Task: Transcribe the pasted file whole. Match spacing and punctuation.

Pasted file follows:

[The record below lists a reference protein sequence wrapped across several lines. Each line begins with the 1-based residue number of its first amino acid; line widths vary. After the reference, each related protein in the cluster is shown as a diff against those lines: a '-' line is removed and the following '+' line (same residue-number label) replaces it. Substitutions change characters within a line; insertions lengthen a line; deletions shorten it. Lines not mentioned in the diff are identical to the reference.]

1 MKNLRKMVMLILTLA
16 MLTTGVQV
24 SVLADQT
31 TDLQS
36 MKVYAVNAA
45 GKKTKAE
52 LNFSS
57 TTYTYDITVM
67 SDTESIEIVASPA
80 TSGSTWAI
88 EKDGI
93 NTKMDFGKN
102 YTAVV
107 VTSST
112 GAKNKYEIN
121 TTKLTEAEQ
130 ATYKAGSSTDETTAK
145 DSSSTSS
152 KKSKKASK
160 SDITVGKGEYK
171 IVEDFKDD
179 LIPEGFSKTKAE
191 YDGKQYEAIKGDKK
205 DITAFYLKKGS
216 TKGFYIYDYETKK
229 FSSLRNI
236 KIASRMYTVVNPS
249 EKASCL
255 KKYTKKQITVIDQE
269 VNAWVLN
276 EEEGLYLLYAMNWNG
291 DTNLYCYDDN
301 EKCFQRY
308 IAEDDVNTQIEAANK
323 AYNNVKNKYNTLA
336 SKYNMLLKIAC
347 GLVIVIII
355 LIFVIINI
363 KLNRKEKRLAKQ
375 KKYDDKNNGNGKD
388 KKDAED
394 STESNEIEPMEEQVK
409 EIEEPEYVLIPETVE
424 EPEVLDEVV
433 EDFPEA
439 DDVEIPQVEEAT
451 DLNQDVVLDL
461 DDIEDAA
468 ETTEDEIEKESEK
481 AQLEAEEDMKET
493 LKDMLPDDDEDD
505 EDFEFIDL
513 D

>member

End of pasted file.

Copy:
[The record below lists a reference protein sequence wrapped across several lines. Each line begins with the 1-based residue number of its first amino acid; line widths vary. After the reference, each related protein in the cluster is shown as a diff against those lines: a '-' line is removed and the following '+' line (same residue-number label) replaces it. Substitutions change characters within a line; insertions lengthen a line; deletions shorten it. Lines not mentioned in the diff are identical to the reference.]

1 MKNLRKMVMLILTLA
16 MLTTGVQV
24 SVLADQT
31 TDLQS
36 MKVYAVNAA
45 GKKTKAE
52 LNFSS
57 TTYTYDITVM
67 SDTESIEIVASPA
80 TSGSTWAI
88 EKDGI
93 NTKMDFGKN
102 YTAVV
107 VTSST
112 GAKNKYEIN
121 TTKLTEAEQ
130 ATYKAGSSTDETTAK
145 DSSSTSS
152 KKSKKASK
160 SDITVGKGEYK
171 IVEDFKDD
179 LIPEGFSKTKAE
191 YDGKQYEAIKGDKK
205 DITAFYLKKGS
216 TKGFYIYDYETKK
229 FSSLRNI
236 KIASRMYTVVNPS
249 EKASCL
255 KKYTKKQITVIDQE
269 VNAWVLN
276 EEEGLYLLYAMNWNG
291 DTNLYCYDDN
301 EKCFQRY
308 IAEDDVNTQIEAANK
323 AYNNVKNKYNTLA
336 SKYNMLLKIAC
347 GLVIVIII
355 LIFVIINI
363 KLNRKEKRLAKQ
375 KKYDDKNNGNGKD
388 KKDAED
394 STESNEIEPMEEQVK
409 EIEEPEYVLIPETVE
424 EPEVLDEVV
433 EDFPEA
439 DDVEIPQVEEAT
451 DLNQDVVLDL
461 DDIEDAA
468 ETTEDEIEKESEK
481 AQLEAEEDMKET
493 LKDMLPDDDEDD
505 EDFEFIDL
513 D

>member